Online Program

Innovative peer led preconception workshops for at-risk youth in Boston

Tuesday, November 5, 2013

Emily Vishnja, Candidate for BS, Bouve College of Health Sciences, Northeastern University, Burlington, VT
Julia Kantner, Candidate for BS, Bouve College of Health Sciences, Northeastern University, Rochester, MA
Infant mortality rates among African American babies are at least twice as high as those of the non-Hispanic white population; disparities are even greater for teens, being unmarried, having an unplanned pregnancy, and living in poverty. The life course theory with a focus on preconception health has been identified as a key strategy to improve perinatal outcomes and decrease these gaps. In 2013, the Preconception Peer Educator (PPE) OMH-certified Northeastern University's Health Disparities Student Collaborative (HDSC) students developed, implemented, and evaluated interactive workshops to educate and empower homeless/at-risk youth about health disparities, promote preconception health, and address modifiable risk factors at the Bridge Over Troubled Waters resource center in Boston. OMH-certified student leaders were trained to conduct them. This pilot program reached a self-selected population of at-risk 16-24 year-olds. Through pre-and-post workshop surveys the following questions were assessed: • Was there a change in the knowledge/attitudes/anticipated behaviors of the workshop participants? • Did participants plan to apply the information presented in their lives? • What barriers did participants identify that may prevent them from applying this knowledge and changing behaviors? • What ways can the messages be made more effective to the high risk youth? • Why did youth attend the workshop? The survey results and lessons learned will be presented, focusing on how to create more effective workshops, sustain outreach, and reach a larger community of at-risk youth. Public health implications for expanding partnerships between student groups and community organizations to promote preconception health awareness will be discussed.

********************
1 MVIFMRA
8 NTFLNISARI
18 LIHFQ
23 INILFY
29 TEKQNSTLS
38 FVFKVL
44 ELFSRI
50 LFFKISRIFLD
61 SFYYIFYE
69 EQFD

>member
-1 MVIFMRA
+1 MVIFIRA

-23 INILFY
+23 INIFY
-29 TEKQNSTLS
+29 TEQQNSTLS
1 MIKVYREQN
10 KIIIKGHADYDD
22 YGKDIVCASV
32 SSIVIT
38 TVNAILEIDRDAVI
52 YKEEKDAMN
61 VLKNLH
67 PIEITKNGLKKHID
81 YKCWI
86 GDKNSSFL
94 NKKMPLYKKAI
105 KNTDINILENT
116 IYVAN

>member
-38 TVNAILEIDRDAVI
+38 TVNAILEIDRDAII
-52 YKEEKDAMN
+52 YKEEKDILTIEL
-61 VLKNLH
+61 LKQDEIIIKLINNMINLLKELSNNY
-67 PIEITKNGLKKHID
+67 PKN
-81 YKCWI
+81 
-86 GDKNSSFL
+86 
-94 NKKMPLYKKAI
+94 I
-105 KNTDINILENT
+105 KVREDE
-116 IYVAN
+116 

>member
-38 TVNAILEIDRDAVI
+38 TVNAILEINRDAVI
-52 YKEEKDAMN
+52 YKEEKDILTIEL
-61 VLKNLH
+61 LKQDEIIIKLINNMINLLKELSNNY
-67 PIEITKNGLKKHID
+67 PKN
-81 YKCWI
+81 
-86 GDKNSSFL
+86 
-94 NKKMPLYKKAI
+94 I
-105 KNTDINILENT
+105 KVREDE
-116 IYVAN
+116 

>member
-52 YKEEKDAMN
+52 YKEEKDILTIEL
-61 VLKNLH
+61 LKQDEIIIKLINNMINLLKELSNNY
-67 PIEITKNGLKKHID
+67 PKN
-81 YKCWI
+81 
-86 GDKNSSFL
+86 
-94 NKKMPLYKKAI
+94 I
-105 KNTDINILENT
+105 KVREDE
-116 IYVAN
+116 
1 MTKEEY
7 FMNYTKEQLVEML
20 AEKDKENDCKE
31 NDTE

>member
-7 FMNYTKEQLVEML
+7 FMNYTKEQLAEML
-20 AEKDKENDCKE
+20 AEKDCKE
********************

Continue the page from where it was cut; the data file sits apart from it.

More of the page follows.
Learning Areas:

Implementation of health education strategies, interventions and programs
Program planning

Learning Objectives:
Describe the benefits of a peer led intervention. Identify barriers to connecting with the target populations. Evaluate success of pilot program through student survey responses. Explain results of the preconception health pilot.

Keyword(s): Community Health Programs, Reproductive Planning

Presenting author's disclosure statement:

Qualified on the content I am responsible for because: I am a Preconception Peer Educator (PPE) certified through the Office of Minority Health, HDSC member and leader of its PPE health committee. I led committee efforts to develop the preconception curriculum, train new educators, and implement and evaluate the workshops for at-risk/homeless youth in Boston.
Any relevant financial relationships? No

I agree to comply with the American Public Health Association Conflict of Interest and Commercial Support Guidelines, and to disclose to the participants any off-label or experimental uses of a commercial product or service discussed in my presentation.